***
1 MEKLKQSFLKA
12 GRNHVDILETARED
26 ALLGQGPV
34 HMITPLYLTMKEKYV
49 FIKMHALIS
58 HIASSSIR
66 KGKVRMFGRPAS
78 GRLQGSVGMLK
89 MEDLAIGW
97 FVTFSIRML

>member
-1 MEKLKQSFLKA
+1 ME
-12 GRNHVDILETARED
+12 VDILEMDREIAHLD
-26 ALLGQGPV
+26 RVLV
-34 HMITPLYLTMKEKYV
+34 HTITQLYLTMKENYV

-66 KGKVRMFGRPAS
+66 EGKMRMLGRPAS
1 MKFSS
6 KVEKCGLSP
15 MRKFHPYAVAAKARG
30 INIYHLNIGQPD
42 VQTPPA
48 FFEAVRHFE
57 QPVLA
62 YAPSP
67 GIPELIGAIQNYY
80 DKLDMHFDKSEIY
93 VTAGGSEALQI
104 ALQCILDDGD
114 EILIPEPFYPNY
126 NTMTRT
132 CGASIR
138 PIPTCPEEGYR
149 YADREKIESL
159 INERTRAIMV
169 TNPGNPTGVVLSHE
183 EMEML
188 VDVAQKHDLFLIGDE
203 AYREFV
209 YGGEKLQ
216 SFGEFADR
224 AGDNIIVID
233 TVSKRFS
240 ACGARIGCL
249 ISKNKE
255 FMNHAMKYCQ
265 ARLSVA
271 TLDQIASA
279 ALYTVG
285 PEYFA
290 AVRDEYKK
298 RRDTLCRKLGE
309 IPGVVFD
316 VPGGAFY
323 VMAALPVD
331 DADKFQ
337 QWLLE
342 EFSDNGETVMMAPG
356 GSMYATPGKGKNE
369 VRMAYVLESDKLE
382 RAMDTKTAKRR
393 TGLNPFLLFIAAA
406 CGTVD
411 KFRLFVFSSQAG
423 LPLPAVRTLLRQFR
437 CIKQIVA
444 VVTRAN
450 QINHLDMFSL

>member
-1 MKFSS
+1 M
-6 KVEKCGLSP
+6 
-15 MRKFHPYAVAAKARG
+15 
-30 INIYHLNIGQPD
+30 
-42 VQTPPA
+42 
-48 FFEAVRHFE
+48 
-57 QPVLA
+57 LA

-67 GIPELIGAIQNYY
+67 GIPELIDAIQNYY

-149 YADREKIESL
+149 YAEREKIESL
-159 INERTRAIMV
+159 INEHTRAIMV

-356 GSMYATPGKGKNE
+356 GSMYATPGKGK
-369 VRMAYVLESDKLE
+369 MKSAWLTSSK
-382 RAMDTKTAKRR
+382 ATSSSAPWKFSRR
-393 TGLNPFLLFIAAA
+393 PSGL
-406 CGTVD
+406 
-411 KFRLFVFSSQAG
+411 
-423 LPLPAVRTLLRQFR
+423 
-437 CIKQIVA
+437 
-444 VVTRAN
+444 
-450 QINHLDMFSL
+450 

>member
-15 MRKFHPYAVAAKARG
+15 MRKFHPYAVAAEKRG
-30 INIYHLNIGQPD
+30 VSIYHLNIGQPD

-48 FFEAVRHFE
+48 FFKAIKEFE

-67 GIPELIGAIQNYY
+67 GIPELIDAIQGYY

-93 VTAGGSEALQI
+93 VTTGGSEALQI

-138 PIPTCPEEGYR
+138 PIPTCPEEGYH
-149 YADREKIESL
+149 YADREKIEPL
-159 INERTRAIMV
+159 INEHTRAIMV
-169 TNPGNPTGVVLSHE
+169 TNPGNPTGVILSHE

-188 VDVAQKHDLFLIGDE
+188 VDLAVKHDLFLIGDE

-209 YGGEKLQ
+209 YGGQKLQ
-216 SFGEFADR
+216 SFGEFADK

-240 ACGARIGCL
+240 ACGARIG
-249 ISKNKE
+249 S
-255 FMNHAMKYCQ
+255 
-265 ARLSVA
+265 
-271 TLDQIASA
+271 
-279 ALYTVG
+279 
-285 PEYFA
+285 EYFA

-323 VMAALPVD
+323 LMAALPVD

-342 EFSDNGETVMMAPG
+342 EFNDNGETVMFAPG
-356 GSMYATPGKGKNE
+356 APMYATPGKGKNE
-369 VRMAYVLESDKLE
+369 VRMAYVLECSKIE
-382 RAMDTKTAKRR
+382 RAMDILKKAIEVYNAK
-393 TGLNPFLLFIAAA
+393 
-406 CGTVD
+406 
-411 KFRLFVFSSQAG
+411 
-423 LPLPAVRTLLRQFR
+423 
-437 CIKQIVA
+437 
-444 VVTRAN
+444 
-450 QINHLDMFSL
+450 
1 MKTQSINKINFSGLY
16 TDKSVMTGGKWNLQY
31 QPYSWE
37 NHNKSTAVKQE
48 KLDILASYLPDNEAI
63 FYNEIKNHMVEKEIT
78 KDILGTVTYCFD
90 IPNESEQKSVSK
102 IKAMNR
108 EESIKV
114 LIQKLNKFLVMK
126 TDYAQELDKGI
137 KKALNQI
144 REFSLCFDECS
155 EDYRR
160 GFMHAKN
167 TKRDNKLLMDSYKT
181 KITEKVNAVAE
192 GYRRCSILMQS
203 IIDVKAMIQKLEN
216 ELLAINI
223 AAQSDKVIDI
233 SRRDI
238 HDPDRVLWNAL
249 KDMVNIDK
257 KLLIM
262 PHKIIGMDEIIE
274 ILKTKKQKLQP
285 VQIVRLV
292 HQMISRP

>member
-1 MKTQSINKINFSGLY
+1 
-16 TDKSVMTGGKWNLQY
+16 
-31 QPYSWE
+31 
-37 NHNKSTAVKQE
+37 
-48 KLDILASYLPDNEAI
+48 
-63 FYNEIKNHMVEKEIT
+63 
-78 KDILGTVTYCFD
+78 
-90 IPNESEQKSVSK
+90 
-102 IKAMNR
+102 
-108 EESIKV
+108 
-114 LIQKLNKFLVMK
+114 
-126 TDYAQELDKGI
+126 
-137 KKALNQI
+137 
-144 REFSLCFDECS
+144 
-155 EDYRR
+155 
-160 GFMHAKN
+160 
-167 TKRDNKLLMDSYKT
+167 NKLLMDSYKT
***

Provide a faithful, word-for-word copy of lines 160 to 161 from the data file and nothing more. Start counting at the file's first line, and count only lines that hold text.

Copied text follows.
+369 VRMAYVLECSKIE
-382 RAMDTKTAKRR